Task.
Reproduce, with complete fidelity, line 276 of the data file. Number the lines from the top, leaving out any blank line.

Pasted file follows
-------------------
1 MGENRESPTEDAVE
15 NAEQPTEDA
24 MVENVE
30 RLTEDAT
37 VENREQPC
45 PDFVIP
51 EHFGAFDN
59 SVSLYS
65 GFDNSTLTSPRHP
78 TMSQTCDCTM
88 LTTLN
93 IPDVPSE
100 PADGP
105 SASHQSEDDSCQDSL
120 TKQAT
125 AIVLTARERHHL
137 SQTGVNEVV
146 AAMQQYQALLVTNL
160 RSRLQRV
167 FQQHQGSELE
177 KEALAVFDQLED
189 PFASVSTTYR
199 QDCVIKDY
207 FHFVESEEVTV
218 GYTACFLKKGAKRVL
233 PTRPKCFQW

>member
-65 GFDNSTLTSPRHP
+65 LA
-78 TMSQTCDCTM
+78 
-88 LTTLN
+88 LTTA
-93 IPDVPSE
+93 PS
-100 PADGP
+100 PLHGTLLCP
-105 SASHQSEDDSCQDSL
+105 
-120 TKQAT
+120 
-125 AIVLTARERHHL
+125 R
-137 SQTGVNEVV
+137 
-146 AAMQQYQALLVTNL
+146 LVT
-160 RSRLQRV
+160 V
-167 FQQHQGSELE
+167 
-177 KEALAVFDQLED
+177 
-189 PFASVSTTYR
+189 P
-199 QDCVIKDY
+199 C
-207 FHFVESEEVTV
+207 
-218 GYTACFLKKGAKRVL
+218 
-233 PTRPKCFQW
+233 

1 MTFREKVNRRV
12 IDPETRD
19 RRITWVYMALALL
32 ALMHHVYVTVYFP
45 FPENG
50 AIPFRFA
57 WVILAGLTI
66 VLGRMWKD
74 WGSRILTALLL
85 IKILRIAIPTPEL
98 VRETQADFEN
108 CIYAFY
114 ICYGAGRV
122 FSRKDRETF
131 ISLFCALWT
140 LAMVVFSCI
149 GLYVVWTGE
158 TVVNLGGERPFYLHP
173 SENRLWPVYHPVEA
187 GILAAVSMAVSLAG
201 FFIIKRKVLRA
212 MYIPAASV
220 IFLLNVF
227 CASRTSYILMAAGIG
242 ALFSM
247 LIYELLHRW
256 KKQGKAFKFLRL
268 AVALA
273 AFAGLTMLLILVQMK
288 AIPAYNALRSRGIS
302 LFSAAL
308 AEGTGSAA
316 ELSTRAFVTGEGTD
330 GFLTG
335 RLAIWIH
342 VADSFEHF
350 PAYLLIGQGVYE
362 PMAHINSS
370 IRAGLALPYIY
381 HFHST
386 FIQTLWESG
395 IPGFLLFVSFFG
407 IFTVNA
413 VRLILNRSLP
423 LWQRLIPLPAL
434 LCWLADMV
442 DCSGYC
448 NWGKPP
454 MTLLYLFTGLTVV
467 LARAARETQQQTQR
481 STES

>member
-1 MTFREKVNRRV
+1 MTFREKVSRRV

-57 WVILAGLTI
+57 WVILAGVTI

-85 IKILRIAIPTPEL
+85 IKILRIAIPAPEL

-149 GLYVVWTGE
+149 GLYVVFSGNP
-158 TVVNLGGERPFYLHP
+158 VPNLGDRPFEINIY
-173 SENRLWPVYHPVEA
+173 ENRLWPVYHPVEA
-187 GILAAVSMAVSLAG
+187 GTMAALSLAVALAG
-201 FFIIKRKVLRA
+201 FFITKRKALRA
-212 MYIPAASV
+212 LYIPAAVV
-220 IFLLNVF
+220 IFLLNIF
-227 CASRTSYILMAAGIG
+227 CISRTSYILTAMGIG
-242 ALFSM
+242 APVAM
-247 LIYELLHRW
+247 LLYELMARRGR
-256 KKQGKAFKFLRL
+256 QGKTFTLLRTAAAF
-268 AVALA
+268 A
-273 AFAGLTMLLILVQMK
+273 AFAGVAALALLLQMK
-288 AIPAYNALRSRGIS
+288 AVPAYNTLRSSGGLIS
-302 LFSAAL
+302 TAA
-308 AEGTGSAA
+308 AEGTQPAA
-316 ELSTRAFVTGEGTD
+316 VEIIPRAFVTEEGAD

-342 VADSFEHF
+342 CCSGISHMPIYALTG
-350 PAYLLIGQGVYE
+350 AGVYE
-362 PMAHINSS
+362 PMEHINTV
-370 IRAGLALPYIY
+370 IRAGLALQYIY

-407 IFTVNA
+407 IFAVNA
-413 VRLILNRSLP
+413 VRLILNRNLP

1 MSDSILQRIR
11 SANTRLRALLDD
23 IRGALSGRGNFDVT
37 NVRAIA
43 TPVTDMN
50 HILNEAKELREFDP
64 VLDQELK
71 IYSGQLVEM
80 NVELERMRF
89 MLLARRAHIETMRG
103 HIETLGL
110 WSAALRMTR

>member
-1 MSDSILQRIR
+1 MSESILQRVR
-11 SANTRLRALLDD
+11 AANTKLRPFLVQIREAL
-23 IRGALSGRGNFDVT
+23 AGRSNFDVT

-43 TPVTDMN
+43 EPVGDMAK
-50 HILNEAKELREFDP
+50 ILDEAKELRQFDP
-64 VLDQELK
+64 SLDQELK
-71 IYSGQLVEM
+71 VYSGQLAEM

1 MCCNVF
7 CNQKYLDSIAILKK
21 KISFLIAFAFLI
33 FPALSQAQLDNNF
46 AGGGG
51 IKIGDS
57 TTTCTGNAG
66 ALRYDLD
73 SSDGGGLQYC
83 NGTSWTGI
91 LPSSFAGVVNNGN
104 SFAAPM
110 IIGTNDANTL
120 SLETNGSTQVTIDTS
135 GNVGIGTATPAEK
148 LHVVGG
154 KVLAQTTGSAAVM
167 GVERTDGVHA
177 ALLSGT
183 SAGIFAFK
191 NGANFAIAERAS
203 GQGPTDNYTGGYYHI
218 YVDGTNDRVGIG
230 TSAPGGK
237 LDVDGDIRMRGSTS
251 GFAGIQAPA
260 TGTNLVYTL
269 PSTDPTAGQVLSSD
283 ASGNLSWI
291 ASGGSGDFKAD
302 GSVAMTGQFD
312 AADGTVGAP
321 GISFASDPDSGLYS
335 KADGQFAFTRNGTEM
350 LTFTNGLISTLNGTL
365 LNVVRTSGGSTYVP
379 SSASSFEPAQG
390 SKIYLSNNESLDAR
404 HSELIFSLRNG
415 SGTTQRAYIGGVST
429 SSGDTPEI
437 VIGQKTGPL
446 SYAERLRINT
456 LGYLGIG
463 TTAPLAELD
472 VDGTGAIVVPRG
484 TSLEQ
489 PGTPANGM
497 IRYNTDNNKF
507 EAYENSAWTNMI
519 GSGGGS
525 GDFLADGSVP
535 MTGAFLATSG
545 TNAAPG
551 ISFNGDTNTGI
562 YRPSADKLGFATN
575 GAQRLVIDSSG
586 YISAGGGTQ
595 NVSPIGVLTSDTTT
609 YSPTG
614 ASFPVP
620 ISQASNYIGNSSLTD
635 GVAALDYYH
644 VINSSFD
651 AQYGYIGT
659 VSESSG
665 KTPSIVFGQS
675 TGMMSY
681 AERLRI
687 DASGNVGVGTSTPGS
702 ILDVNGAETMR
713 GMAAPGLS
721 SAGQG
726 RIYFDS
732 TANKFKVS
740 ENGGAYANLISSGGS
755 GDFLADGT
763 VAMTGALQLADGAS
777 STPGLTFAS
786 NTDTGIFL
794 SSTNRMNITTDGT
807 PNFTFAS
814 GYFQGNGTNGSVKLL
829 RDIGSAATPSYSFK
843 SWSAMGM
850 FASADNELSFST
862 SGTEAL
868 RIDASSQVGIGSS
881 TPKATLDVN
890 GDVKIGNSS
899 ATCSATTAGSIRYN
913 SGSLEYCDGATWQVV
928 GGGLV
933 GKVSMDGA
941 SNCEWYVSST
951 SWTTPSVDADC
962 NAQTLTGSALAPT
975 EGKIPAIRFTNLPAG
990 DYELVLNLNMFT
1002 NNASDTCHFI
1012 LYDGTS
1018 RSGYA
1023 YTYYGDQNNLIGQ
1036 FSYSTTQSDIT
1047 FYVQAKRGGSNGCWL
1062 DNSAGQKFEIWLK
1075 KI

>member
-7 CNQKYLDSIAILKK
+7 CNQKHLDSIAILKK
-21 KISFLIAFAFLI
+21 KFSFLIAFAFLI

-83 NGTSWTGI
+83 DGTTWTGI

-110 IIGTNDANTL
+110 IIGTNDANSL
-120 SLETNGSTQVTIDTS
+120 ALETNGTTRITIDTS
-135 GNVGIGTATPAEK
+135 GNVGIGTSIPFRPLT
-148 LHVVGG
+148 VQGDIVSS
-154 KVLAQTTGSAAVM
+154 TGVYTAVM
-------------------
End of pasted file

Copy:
807 PNFTFAS